Subject: Sequence of IP fragment packets on the wire

Hi,

as far as I can see, Linux sends out fragmented IP packets
"butt-first":

11:34:53.927146 alice > bob: (frag 44605:[email protected])
11:34:53.927189 alice.4831 > bob.udpdemo: udp 1815 (frag 44605:[email protected]+)

(where the first packet is actually the fragmented 2nd part of the
second packet).

This confuses at least one firewall appliance. As I understand it,
this is done for efficency reasons. Still, is there any way to
suppress this and get the packets sent out in "head first" sequence? I
know that routers might resort the fragments again but in my case I
have an "alice -- firewall -- bob" topology which at the moment drops
the fragment on the floor...

Is there a way to configure this? Maybe even connection specific?

I tested 2.2.19 and 2.4.18 with 100 MBit Ethernet (3Com and eepro100).
Both show the same behaviour.

Regards
Henning



--
Dipl.-Inf. (Univ.) Henning P. Schmiedehausen -- Geschaeftsfuehrer
INTERMETA - Gesellschaft fuer Mehrwertdienste mbH [email protected]

Am Schwabachgrund 22 Fon.: 09131 / 50654-0 [email protected]
D-91054 Buckenhof Fax.: 09131 / 50654-20


2002-10-03 10:55:38

by David Miller

[permalink] [raw]
Subject: Re: Sequence of IP fragment packets on the wire

From: "Henning P. Schmiedehausen" <[email protected]>
Date: Thu, 3 Oct 2002 10:51:08 +0000 (UTC)

as far as I can see, Linux sends out fragmented IP packets
"butt-first":

Right.

Is there a way to configure this? Maybe even connection specific?

No.

2002-10-03 11:13:21

by David Schwartz

[permalink] [raw]
Subject: Re: Sequence of IP fragment packets on the wire


On Thu, 3 Oct 2002 10:51:08 +0000 (UTC), Henning P. Schmiedehausen wrote:

>as far as I can see, Linux sends out fragmented IP packets
>"butt-first":
>(where the first packet is actually the fragmented 2nd part of the
>second packet).
>
>This confuses at least one firewall appliance.

I'm afraid that this firewall appliance is fundamentally broken. Nothing you
can do to Linux can fix this fundamental breakage. I can give further
examples, analogies, and argumentation, but it really should be obvious that
IP, fundamentally, does not guarantee any particular reception order and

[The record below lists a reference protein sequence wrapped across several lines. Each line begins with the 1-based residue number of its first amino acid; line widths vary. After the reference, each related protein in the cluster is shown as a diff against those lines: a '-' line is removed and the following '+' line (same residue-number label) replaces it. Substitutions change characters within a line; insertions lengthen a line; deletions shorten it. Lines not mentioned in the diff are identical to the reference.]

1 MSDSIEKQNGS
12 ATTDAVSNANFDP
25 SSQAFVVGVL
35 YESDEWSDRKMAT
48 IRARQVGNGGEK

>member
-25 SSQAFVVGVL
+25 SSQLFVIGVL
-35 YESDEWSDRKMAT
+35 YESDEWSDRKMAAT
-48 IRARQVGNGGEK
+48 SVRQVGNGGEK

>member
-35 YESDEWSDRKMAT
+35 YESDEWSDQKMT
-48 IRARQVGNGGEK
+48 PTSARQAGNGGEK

anything that assumes it does cannot be fixed except by changing the
assumption.

This is as bad as a TCP application that assumes one 'read' call will return
an entire line or command. You cannot push the problem elsewhere.

DS


2002-10-03 12:02:52

by Alan Cox

[permalink] [raw]
Subject: Re: Sequence of IP fragment packets on the wire

On Thu, 2002-10-03 at 11:51, Henning P. Schmiedehausen wrote:
> This confuses at least one firewall appliance. As I understand it,

You should replace that appliance. Packets can get re-ordered by a
million different things on the wire not just by the fact Linux is
optimising the fragment processes.

> Is there a way to configure this? Maybe even connection specific?

No

Alan

2002-10-03 12:36:34

by Richard B. Johnson

[permalink] [raw]
Subject: Re: Sequence of IP fragment packets on the wire

> as far as I can see, Linux sends out fragmented IP packets
> "butt-first":
> (where the first packet is actually the fragmented 2nd part of the
> second packet).
> This confuses at least one firewall appliance.
>

The sequence-number of an IP Packet, whether or not it's fragmented,
has nothing to do with any order of reception. The "2nd" part of
a fragmented packet may be received at any time, in fact multiple
times. Any so-called Network appliance that assumes that there is
any specific order of packets being received is fundamentally
broken.

Well designed network software can sometimes optimize its buffer
handling if it "knows" that the last packet of a fragment has
been received, but it can't count on any specific order because
there isn't any. Even if you put all your "ducks in a row" on
the wire, once the least-cost route becomes different for different
packets, all bets are off. You might get one packet with satellite-
link latency (seconds) and another with terrestrial latency
(miliseconds).

Cheers,
Dick Johnson
Penguin : Linux version 2.4.18 on an i686 machine (797.90 BogoMips).
The US military has given us many words, FUBAR, SNAFU, now ENRON.
Yes, top management were graduates of West Point and Annapolis.

Subject: Re: Sequence of IP fragment packets on the wire

Hi,

thanks to anyone for making this clear. Replacing this particular
system is currently out of question but I will take it on with the
people from SonicWall (oops, now the name did slip, silly me...)
to get this fixed ASAP.

Regards
Henning


On Thu, 2002-10-03 at 14:16, Alan Cox wrote:
> On Thu, 2002-10-03 at 11:51, Henning P. Schmiedehausen wrote:
> > This confuses at least one firewall appliance. As I understand it,
>
> You should replace that appliance. Packets can get re-ordered by a
> million different things on the wire not just by the fact Linux is
> optimising the fragment processes.
>
> > Is there a way to configure this? Maybe even connection specific?
>
> No
>
> Alan

--
Dipl.-Inf. (Univ.) Henning P. Schmiedehausen -- Geschaeftsfuehrer
INTERMETA - Gesellschaft fuer Mehrwertdienste mbH [email protected]

Am Schwabachgrund 22 Fon.: 09131 / 50654-0 [email protected]
D-91054 Buckenhof Fax.: 09131 / 50654-20

2002-10-03 17:08:10

by Andi Kleen

[permalink] [raw]
Subject: Re: Sequence of IP fragment packets on the wire

"David S. Miller" <[email protected]> writes:
>
> Is there a way to configure this? Maybe even connection specific?
>
> No.

Actually there used to be an old netfilter module around (I think it was
one of the early netfilter demo modules) that reversed the fragments. Of
course it is not efficient at all and not recommended.

-Andi